TEL AVIV — Israel on Sunday revealed new details of an ongoing investigation into an oil spill earlier this month that washed up roughly a thousand tons of tar on its shoreline and caused potentially irreversible ecological damage to the region’s marine wildlife and biodiversity.

On Saturday, officials from Israel’s Environmental Protection Ministry conducted a surprise inspection of one of the Greek tankers suspected in the oil spill, the Minerva Helen, while it was docked at Athens’ Piraeus port. The next day, after an Israeli court-issued gag order on the names and details on the suspected ships was lifted, the ministry announced that the Minerva Helen was no longer considered a suspect.

“The pollution has a source,” said Environmental Protection Minister Gila Gamliel in an official statement. “We will not ignore this environmental crime and will take all measures to locate the criminal.”

The investigation, carried out in cooperation with Greek authorities, has been underway since at least mid-February, when reports surfaced of massive amounts of sticky black tar appearing along Israel’s 120-mile stretch of shoreline. It originally suspected 10 ships as potential culprits, but has since expanded that number to dozens, the ministry said.

The spill is believed to have taken place between Feb. 6 and 10 and has been described as one of the “worse ecological disasters” in Israel’s history.

Last week, researchers from Hebrew University analyzed samples collected from a beach in the central Israeli city of Bat Yam and reported that the source of the pollution was likely to be crude oil, corroborating previously reported estimations that the spill was the result of a tanker leak or of an accident during the transfer of oil from one vessel to another.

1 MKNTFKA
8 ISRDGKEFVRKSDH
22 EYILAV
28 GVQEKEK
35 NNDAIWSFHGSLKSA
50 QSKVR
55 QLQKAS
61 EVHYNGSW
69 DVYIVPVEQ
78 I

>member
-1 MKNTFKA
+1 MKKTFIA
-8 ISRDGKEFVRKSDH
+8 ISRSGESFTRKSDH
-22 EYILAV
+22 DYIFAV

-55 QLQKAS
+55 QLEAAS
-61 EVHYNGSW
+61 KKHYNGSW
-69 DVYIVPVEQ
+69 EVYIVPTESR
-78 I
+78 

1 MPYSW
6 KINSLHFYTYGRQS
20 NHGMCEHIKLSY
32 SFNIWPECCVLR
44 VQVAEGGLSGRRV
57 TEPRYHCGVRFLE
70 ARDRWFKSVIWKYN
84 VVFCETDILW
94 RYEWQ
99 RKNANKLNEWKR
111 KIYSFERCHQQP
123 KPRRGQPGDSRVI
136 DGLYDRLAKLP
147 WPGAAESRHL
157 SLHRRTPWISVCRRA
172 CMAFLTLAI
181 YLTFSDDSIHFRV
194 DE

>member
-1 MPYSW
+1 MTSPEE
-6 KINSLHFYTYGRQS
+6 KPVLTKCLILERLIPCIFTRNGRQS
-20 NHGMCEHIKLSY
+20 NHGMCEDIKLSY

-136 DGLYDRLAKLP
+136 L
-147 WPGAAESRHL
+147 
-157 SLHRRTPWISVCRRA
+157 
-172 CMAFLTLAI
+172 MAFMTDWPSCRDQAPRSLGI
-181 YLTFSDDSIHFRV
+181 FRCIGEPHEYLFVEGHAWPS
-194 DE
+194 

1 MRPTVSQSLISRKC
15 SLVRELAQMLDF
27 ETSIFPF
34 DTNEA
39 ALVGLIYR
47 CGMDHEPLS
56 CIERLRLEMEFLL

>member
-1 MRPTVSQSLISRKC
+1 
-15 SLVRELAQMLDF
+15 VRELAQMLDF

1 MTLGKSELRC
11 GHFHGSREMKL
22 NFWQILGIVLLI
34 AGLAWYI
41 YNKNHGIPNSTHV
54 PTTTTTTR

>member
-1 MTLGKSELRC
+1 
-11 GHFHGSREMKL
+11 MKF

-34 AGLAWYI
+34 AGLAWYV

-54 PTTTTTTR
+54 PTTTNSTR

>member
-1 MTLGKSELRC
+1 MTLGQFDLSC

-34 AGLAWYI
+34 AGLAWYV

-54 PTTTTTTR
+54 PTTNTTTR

Israeli Prime Minister Benjamin Netanyahu said last week that he has allocated around $14 million to the cleanup effort of Israel’s beaches, which experts estimate could take several months, if not years.

“We must act quickly, before it seeps into the ground, especially in rocky areas, and this is damage that will stay with us for many years to come,” he said.

Israel’s Nature and Parks Authority has said that a young, 55-foot-long fin whale and six baby sea turtles have so far died of tar poisoning. Six other sea turtles have been rehabilitated at the Sea Turtle Rescue Center in Michmoret in central Israel after being fed mayonnaise to help flush out the tar that stuck to their digestive tracks.

Within days of arriving to Israel’s shores, the pollution also spread to nearby Lebanon, from the border town of Naqura to the southern city of Tyre, where the Tyre Coast Nature Reserve serves as an important nesting site for endangered loggerhead and green sea turtles.

“The nature reserve is suffering from approximately two tons of tar, 90 percent of which is hidden under the sand,” Mouin Hamze, director of the reserve, told reporters on Saturday.

On Saturday, Israeli Air Force drones identified another possible oil spill, some 100 miles west of the northern Israeli city of Haifa, though the toxic materials appeared to be moving in the direction away from the coastline.

Jonathan Aikhenbaum, the director of Greenpeace Israel, which is conducting an independent investigation into the spill, said that the recent oil spill event should not be seen as an isolated incident.

“The writing was on the wall,” he said. “Now, we must take all the lessons from this crime and bring to justice those who committed it, and also ensure that plans for construction of dangerous oil infrastructures be canceled immediately, to prevent such incidents in the coming years.”